This story began to be told in an essay entitled, Louis Jouvet e o nascimento da crítica e do teatro brasileiro modernos [Louis Jouvet and the birth of criticism within the modern Brazilian theater], published in the magazine Novos Estudos CEBRAP, in November 2000. Afterwards the research was widened to include the case of the French actress, who settled in Brazil, Henriette Morineau (1908-1990), who also participated in the Jouvet’s second tour of Latin America. Heloísa says that she established as backdrop “the examination of displacements, of sociability and of the relations of men and women that had traveled across national frontiers and that of genre”. Thus she looked to trace out the impact and the presence of the two French artists in the Brazilian theatrical scene of the last century.
Jouvet is described not just as a great actor and director, but as an observer and essayist attentive to theatrical experiences. He left behind various writings about play writing, set designing, directing and contributed decisively towards the renovation of the French theatrical scene. His uncommon coming to South America – which was prolonged for four years due to the war – put him in connection with Brazil. It fell to him to bring (with him) some of the most up-to-date theatrical spectacles in Europe and even to directly influence in the mounting of the play Vestido de noiva, considered the zero mark for modern Brazilian theater.
Directed by the Pole Ziembinski and acted by Os Comediantes, the play was mounted, according to testimony of various ex-members of the cast and crew, also thanks to the influence that Jouvet exercised upon them at that time. In contact with young Brazilian talent, the Frenchman had suggested that they break with the naturalist tradition of the theater and adopt the idea that the text is central, fundamental, and almost sacred. It was up to the director to make the call, which would establish its need and importance. It is also said that, even at that, the play only attained an international level when written by a playwright of talent. Nelson Rodrigues filled this bill.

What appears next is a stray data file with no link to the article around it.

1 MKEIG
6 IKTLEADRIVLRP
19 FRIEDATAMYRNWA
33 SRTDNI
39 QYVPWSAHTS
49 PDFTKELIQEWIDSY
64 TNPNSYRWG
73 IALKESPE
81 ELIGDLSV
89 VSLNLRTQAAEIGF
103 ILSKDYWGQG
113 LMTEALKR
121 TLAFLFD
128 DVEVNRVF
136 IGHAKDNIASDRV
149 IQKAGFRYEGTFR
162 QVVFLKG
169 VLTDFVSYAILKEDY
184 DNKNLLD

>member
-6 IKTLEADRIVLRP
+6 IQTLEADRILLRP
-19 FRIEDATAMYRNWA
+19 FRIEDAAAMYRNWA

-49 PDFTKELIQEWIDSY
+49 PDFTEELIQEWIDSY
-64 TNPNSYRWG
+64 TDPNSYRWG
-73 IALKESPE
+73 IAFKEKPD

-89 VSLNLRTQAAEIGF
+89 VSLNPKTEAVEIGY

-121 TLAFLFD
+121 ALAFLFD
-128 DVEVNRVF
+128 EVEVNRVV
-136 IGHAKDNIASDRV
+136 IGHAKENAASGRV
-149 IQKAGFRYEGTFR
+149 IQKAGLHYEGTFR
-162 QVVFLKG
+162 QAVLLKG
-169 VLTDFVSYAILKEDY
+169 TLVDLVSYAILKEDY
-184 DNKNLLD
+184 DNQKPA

Henriette Morineau, instead of returning to France with Jouvet, decided to settle in Brazil. “She played an important part in the Carioca Theater, contributing directly in the formation of various actors and actresses.” An example is Fernanda Montenegro, considered to be the greatest actress alive in the country. During 1953, in the acting company of ?Madame?, as Morineau was called, Fernanda got the necessary lift to her professionalism as an actress, thanks to the decisive influence that she would receive. “She made me feel that I’d found a qualified profession, disciplined, worthy.” For Fernanda, “Madame’ Morineau always maintained her distance as the leading lady of the group, not permitting intimacies but always forged a theatrical character.
The arrival of the French mission, whose professors went on to make up part of USP, contributed decisively to a capital transformation in intellectual habits. “They showed the non-dissociation between theory, method and research and they insisted that modern methods of investigation, by way of the human sciences, had to be applied to studies of the varied dimensions of culture and of Brazilian society”, says Heloísa. Whilst this was happening, foreign directors – such as Adolfo Celi, Gianni Ratto, Ruggero Jaccobbi – revolutionized the scenic arts, by implanting new procedures in a culturally diverse and complex system, without precedence in Brazilian history.